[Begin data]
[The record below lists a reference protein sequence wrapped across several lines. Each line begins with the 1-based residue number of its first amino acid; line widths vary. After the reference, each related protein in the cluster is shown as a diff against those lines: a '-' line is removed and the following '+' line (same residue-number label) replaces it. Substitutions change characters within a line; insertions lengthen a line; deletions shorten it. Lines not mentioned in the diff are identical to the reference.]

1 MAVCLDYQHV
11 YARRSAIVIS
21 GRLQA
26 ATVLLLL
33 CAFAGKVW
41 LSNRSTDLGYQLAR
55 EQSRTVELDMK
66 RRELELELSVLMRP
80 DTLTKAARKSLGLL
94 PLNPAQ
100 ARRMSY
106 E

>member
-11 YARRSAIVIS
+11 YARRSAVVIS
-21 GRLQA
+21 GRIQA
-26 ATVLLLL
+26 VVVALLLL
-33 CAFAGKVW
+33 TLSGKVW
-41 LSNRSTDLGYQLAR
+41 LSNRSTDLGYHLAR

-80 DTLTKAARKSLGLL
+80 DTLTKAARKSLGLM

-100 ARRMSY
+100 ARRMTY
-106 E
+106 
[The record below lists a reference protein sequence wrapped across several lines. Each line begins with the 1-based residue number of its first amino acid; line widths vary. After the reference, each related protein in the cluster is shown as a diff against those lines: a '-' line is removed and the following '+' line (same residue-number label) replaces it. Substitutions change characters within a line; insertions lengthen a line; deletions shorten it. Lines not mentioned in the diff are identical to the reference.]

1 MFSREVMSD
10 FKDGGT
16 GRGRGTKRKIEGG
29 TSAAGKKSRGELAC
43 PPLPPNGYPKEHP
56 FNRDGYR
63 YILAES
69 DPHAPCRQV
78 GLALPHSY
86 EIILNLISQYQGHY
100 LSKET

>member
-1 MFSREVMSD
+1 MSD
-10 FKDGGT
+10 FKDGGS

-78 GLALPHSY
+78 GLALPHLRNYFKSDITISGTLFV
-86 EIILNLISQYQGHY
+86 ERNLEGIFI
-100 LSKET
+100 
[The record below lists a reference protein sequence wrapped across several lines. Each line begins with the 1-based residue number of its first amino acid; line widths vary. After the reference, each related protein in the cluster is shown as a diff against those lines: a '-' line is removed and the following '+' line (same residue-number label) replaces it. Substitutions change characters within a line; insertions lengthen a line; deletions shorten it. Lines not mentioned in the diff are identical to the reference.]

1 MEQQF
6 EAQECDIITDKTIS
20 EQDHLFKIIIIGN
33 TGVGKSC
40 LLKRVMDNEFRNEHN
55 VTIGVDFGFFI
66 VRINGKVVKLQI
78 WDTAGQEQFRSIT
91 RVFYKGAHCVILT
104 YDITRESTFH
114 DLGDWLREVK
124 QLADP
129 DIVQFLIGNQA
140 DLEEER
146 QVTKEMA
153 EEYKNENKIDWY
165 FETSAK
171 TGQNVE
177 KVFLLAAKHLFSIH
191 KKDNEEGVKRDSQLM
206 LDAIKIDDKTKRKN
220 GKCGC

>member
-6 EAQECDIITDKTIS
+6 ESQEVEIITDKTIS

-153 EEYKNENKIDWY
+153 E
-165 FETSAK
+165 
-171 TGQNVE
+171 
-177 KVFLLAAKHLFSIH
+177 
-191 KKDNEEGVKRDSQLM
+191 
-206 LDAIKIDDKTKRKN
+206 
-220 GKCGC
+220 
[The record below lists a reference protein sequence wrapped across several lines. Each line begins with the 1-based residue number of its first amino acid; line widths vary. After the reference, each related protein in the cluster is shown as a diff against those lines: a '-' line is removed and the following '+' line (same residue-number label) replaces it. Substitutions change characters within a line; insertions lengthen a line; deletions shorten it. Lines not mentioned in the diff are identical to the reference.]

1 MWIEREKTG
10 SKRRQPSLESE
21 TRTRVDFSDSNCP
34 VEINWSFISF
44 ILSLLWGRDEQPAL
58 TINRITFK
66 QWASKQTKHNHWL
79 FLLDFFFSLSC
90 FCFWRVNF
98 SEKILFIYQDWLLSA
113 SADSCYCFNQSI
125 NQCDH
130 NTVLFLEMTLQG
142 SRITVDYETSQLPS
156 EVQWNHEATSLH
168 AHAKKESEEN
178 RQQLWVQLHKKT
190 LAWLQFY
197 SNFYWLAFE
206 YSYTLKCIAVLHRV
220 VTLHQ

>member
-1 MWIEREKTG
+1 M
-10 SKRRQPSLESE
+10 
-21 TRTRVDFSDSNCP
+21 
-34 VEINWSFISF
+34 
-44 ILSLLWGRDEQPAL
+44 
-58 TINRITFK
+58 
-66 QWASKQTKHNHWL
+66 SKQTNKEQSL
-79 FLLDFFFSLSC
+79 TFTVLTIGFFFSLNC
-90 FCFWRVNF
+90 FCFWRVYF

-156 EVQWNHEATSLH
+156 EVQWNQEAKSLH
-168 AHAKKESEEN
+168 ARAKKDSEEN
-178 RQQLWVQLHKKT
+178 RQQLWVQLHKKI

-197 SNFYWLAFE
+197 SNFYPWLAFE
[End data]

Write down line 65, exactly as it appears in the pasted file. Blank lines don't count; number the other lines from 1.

114 DLGDWLREVK